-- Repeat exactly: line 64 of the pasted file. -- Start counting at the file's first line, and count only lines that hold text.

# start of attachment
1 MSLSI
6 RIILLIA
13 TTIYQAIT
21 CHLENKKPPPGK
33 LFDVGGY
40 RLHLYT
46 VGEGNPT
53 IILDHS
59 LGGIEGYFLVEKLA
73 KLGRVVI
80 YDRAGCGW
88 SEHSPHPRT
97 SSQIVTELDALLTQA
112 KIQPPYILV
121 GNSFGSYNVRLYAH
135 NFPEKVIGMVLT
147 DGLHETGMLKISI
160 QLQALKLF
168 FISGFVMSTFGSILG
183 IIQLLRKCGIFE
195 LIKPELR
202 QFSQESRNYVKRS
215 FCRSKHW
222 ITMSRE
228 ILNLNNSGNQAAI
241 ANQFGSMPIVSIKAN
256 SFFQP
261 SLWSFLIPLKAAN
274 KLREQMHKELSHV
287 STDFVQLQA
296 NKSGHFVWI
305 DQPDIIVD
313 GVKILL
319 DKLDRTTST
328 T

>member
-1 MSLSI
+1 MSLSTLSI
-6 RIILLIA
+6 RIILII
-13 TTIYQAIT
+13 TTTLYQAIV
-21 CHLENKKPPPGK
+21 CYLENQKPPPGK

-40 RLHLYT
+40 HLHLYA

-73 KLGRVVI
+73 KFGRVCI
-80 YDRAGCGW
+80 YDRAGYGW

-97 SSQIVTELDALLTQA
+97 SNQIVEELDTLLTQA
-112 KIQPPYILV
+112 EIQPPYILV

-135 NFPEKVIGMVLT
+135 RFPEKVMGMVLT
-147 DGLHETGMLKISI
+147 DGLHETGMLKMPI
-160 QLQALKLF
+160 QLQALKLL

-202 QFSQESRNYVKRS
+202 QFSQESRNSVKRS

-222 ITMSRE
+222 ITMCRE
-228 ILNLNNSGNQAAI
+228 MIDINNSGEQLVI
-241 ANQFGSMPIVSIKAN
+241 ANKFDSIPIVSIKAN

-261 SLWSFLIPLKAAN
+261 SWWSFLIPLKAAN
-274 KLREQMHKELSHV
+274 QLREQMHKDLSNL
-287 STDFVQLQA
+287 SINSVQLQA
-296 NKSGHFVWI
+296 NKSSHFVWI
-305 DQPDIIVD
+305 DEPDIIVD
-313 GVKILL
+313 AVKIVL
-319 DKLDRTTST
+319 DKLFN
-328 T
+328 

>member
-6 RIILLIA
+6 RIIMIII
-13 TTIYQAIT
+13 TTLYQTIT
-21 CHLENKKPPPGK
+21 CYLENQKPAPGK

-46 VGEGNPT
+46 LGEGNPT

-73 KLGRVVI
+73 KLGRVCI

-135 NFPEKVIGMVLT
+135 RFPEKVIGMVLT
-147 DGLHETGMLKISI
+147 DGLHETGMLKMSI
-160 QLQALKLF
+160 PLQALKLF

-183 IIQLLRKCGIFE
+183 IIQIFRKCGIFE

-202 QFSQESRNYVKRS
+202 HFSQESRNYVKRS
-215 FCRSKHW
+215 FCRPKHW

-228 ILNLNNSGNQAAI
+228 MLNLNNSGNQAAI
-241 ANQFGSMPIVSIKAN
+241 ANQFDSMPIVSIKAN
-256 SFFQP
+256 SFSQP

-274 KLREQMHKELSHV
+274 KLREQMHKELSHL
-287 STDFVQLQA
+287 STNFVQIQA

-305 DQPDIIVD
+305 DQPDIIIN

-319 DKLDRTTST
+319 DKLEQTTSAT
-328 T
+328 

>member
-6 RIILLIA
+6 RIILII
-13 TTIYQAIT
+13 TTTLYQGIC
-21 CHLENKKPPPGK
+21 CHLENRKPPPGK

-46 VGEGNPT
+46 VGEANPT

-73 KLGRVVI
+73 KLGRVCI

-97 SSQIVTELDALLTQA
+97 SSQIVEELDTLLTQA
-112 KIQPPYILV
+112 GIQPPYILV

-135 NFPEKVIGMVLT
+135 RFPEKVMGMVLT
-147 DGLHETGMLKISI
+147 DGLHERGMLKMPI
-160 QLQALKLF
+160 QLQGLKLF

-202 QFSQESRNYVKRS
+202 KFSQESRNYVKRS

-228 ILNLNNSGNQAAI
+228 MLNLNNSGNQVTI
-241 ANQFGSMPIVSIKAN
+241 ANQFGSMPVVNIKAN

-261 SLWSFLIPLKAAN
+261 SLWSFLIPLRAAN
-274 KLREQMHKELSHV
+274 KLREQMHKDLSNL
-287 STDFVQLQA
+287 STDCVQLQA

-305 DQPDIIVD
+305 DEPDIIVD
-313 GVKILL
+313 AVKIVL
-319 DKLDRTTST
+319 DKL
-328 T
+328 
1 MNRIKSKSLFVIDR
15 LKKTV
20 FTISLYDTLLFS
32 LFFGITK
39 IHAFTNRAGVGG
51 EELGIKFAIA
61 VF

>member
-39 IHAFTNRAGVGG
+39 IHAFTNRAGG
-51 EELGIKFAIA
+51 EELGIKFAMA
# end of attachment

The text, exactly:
+222 ITMCRE